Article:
“Qigong is simple, yet profound.” I’ve heard this phrase many times from Chris Shelton in the Qigong he classes he teaches. What he means by this is that the actual practice of Qigong is very simple to do, but the results from doing the work are extremely profound.

Having taken Chris’ level one teacher training class (and working on level 2), I’ve enjoyed getting to know Chris a little better, and learning from him and his wife Parisa. His story, his passion for what he does, and his sense of humor, is inspirational. Because of all of the different experiences that he has had over the years, I asked Chris questions, not only about the practice of Qigong, but also about running a business.

I’m always interested to hear what inspired others to do what they do, and what has helped them along the way.

(This interview was originally posted in October 2019)

1) For those that don’t know you, tell us a little about your story and how you got started doing Qigong.

My belief in the healing powers of Qigong is rooted in first-hand experience. As a teenager, I grew up in an abusive and neglectful household. I suffered from a heart attack at age 17 from a meth overdose and then a devastating back injury that left me in constant pain and partially paralyzed. I attribute my full recovery of not only the back injury but severe sinus and digestive issues to Qigong and the philosophies of Chinese medicine.

2) What made you want to start the Morning Crane Healing Arts Center?

I started the Morning Crane Healing Arts Center in a small office in Los Gatos, California, in 2001. Originally, my business name was the Morning Crane School of Qigong, but that name was too limiting for all I had to offer. At the time, I was a full-time butcher, single father of two children, and a competitive martial artist. I had finished the four-year Medical Qigong program in 1998 and did nothing with it until one evening after helping my teacher with his class; I got offered an opportunity to join the clinic in Los Gatos. I still didn’t know at the time whether or not I was meant to do this, and my ego had thought of all the reasons why not to do it. Two days later, I had made up my mind that I couldn’t do this and when I went to pick up the phone to call Janet (the massage therapist who offered me the position) to tell her no, I heard a voice say that this is your last chance this lifetime. So, I took a chance, and I am so glad that I did! My wife and forever true love, Parisa Shelton, joined Morning Crane in 2010.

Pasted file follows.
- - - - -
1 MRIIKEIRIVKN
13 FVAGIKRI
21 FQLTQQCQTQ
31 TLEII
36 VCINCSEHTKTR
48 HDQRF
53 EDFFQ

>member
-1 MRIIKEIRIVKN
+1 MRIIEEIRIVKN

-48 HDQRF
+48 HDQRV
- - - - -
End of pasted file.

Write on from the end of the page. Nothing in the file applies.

Our business objectives are that: when people leave The Morning Crane Healing Arts Center, we want them to feel better than when they first walked in. To increase their awareness of how diet, lifestyle habits, and emotional status affects their health. And to give them tools to have an amazing life that everyone deserves to have.

3) As far as the business side of things, what were some of the hardest things that you encountered in the startup process?

The hardest thing was getting over financial fears and questioning if this is the “right” path I’m supposed to take.

4) What was one of the most surprising things that you learned when you started the business?

Sometimes your closest mentor and friends turn out to be your biggest adversaries and would like nothing more than to see you fail.

5) I heard you say one time that “Running a business is like trying to herd cats”. What do you mean by this? Is it in reference to feeling like everyone and everything is going in different directions sometimes? 

I meant that, with a staff of people, no matter their education or skill level, there is still a level of organization and guidance needed to get everyone moving in the same direction towards a common goal.

6) At what point did you know it was the right time to start your second center in Los Angeles?

The business in LA built gradually. I gained significant confidence when Eric the Trainer, Hollywood Physique Expert, said “I know the who’s who in Hollywood and no one is doing what you’re doing in LA.”  When we received the opportunity to purchase a condo there and all the stars aligned to make this happen, I knew we were destined expand our business to LA.